As part of our Cheshire Schools’ Book Award 2023 celebrations, Rosie reviews shortlisted book Dread Wood by Jennifer Killick. Better watch out for those spiders…
Jennifer Killick’s Dread Wood, nominated in the Younger Age category for the Cheshire Schools’ Book Award 2023, is a terrifying middle-grade novel about a group of high school students unexpectedly trapped, alone, and in danger on school grounds during Saturday detention.
Dread Wood is a genuinely scary book that will keep you on the edge of your seat from beginning to end. The confusion begins with a missing pig and an attack on the teacher, who Angelo (the main character) later watches vanish into a pit under the school field, ground closing up around his desperately scrabbling hands. The ominous whistling of Mr Latchitt, the groundskeeper, builds tension as it follows the kids around school. Gradually it gets louder and more frequent as the danger increases, until they realise, trapped in the dark among smashed insect tanks, what exactly it is they’re facing, and it hits Angelo what nursery rhyme they’ve been hearing – Incy Wincy Spider.
As someone who hates regular spiders, the detailed descriptions of their hairy legs close up and the silent scuttling that leaves the characters constantly paranoid that awful amounts of eyes are watching them from the shadows are bad enough. But the spiders in Dread Wood are anything but regular, a thought Angelo voices with great hesitation after an experiment with a trapdoor spider in the science lab and with the memory of his teacher disappearing into the ground: “I have a feeling that it’s one. A really freaking big one.” Genetically modified spiders the size of dogs with their most dangerous features enhanced are the worst nightmare for anyone with arachnophobia, particularly with burrows running under the entire field from which they can pop up and grab prey – such as the chickens forced onto the field or the unlucky Mr Canton. As they piece together the impossible growth of their many-legged foes, accompanied by Angelo’s helpful (and horrifying) spider facts, another mystery unfolds that leads the kids to believe their presence is no accident.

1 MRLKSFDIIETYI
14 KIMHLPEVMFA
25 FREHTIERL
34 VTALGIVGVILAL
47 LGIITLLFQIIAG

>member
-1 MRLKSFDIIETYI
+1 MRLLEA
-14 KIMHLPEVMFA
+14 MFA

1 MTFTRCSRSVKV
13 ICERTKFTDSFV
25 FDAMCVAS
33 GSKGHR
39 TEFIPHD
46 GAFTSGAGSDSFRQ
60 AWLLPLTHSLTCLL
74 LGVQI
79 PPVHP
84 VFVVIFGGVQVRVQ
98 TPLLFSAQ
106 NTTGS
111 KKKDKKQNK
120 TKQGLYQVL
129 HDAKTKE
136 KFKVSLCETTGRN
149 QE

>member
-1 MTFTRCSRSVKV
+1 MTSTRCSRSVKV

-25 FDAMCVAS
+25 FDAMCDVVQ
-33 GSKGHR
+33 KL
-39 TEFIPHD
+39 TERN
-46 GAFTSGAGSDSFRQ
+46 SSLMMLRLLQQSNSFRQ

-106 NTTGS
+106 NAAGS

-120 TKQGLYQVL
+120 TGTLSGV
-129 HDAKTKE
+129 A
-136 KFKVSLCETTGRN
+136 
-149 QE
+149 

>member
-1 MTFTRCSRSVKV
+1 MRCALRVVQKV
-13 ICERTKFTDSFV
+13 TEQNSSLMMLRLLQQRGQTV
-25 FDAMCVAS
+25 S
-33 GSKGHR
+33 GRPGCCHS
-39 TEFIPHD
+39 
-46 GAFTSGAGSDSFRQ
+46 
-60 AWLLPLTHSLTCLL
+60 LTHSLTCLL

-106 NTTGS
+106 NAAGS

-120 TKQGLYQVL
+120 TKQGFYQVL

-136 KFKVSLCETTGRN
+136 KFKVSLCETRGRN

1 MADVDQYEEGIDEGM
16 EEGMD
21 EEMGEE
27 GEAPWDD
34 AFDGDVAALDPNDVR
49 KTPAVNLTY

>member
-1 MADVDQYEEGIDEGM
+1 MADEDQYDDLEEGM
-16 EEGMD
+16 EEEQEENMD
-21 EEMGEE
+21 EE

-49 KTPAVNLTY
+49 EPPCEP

One of the best features of the book is ‘Club Loser’, who are all incredibly relatable characters for the fact that none of them are by any means perfect. Everyone makes mistakes. Everyone is mean, or thoughtless, or selfish sometimes, and arguably this is particularly true in high school (or at least, it feels very true when you’re in high school). The Breakfast Club-esque protagonists of Dread Wood are no exceptions – they’ve shouted, they’ve stolen, they’ve sabotaged, and they keep these secrets to themselves. The characters’ backstories are gradually revealed, leading to a bout of confessions where they finally disclose how they came to be in detention on a Saturday morning. Though we are led to be sympathetic to the characters by getting to know them before their ‘crimes’, their actions aren’t excused and all of them realise what they did was wrong. Similarly to J. B. Priestley’s An Inspector Calls, they realise that all their stories centre around the same person, and have to reflect on how their actions have added up to hurt her.
Dread Wood is incredibly enjoyable, with great tension and a horrifying danger creeping in the shadows. You’ll grow to love the characters despite – and because of – their flaws, and the message of considering the effect your actions have on other people is woven well into the story without taking from the horror of Club Loser’s experiences. It makes for a fun and spooky read, and well-deserving of its nomination for the Cheshire Schools’ Book Award 2023.
Dread Wood is one of ten books shortlisted for the Cheshire Schools’ Book Award 2023. All books are nominated, read, debated and voted for by secondary students across Cheshire, Warrington, Halton and surrounding areas. The winners of this year’s award will be announced at Winsford Academy on Tuesday 23rd May 2023.
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